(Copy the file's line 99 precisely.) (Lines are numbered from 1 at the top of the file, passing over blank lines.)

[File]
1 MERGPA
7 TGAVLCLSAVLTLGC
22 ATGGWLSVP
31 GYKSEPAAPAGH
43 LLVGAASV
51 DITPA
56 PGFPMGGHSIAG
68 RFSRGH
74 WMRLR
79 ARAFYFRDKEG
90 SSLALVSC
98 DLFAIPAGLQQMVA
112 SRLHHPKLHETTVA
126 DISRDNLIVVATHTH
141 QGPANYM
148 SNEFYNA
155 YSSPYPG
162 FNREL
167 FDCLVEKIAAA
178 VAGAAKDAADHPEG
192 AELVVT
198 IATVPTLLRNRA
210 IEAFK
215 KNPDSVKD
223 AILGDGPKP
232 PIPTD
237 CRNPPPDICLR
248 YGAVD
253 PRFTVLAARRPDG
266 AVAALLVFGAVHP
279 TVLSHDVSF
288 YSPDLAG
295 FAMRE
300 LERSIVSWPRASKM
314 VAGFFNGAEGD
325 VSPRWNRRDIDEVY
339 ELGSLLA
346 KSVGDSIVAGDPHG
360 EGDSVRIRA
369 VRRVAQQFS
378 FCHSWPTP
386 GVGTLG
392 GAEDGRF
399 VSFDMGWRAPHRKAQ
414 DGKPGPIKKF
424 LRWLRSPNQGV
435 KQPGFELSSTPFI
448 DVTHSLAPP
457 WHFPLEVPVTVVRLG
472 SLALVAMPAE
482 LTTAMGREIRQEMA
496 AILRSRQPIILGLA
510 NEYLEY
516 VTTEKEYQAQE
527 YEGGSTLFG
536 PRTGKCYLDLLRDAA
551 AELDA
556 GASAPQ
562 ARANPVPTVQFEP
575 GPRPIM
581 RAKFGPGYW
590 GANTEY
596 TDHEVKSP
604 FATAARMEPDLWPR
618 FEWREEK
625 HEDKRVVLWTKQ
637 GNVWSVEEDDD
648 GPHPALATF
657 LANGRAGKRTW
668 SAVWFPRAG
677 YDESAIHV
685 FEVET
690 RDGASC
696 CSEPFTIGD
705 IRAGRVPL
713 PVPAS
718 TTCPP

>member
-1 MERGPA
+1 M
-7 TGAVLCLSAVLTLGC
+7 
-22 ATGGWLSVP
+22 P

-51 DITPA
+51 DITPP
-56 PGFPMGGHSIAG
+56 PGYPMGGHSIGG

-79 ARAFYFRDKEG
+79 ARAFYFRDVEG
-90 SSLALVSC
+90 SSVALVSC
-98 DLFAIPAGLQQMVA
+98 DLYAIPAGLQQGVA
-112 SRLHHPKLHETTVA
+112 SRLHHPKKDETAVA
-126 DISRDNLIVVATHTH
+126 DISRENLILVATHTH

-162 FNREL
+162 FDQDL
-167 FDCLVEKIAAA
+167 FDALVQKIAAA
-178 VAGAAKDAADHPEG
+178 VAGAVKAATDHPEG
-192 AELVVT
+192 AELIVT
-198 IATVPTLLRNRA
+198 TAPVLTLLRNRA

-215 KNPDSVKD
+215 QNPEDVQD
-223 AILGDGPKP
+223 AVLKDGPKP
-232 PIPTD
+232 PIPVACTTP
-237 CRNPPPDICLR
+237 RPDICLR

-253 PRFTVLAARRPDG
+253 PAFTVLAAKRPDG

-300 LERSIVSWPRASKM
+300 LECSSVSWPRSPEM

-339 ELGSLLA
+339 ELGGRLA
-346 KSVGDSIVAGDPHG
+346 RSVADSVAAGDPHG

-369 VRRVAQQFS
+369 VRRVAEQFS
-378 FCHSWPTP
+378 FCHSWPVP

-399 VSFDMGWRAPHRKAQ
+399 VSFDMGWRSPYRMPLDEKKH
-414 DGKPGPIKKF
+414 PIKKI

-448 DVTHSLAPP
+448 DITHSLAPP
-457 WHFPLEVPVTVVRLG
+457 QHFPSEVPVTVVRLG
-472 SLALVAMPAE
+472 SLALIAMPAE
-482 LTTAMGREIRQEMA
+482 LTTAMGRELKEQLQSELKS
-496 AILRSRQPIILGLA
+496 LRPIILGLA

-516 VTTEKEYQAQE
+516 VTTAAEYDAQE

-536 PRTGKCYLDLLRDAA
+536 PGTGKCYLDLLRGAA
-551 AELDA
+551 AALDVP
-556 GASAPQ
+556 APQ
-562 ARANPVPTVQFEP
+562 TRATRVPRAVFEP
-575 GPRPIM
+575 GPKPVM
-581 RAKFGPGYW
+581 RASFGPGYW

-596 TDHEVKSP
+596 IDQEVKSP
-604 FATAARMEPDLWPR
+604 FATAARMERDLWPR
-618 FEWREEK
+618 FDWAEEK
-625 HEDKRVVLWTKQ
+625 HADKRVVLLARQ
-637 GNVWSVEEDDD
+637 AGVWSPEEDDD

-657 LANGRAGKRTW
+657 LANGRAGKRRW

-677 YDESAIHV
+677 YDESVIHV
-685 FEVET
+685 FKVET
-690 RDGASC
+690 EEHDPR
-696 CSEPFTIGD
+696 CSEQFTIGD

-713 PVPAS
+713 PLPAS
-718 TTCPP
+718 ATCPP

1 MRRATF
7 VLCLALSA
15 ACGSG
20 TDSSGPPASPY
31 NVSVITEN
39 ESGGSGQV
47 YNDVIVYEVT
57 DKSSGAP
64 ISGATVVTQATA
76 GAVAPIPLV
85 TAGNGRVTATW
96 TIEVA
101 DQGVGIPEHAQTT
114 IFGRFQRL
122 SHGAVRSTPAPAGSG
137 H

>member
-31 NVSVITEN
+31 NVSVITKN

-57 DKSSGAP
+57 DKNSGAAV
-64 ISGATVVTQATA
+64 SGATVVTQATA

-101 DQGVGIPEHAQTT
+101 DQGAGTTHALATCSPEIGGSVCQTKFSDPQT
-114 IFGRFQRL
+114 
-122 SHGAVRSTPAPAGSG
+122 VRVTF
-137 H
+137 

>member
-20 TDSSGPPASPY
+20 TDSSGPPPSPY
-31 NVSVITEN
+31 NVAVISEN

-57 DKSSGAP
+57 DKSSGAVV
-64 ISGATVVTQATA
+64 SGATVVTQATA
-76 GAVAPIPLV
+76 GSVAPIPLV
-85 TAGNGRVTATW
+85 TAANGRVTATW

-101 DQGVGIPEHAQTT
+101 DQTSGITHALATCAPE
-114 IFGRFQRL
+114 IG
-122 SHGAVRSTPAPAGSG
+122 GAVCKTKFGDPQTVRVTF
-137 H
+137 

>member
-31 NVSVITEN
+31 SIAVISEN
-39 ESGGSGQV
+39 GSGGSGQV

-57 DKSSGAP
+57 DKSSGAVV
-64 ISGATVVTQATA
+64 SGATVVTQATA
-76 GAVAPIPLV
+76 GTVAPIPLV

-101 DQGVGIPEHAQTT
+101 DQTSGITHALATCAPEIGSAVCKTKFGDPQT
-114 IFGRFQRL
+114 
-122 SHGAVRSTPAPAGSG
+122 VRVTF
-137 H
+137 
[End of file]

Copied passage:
-162 FNREL